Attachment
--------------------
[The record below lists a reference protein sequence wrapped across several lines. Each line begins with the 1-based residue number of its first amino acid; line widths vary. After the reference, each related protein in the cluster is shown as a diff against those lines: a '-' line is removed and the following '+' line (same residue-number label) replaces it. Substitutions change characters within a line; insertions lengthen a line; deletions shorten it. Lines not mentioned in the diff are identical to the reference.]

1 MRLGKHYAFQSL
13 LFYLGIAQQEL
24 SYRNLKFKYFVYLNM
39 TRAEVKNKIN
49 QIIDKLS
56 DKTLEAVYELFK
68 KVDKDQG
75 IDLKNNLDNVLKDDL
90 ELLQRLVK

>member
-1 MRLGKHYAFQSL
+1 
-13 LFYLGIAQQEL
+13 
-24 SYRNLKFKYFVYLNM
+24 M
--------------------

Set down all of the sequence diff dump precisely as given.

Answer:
[The record below lists a reference protein sequence wrapped across several lines. Each line begins with the 1-based residue number of its first amino acid; line widths vary. After the reference, each related protein in the cluster is shown as a diff against those lines: a '-' line is removed and the following '+' line (same residue-number label) replaces it. Substitutions change characters within a line; insertions lengthen a line; deletions shorten it. Lines not mentioned in the diff are identical to the reference.]

1 MRLGKHYAFQSL
13 LFYLGIAQQEL
24 SYRNLKFKYFVYLNM
39 TRAEVKNKIN
49 QIIDKLS
56 DKTLEAVYELFK
68 KVDKDQG
75 IDLKNNLDNVLKDDL
90 ELLQRLVK

>member
-1 MRLGKHYAFQSL
+1 
-13 LFYLGIAQQEL
+13 
-24 SYRNLKFKYFVYLNM
+24 M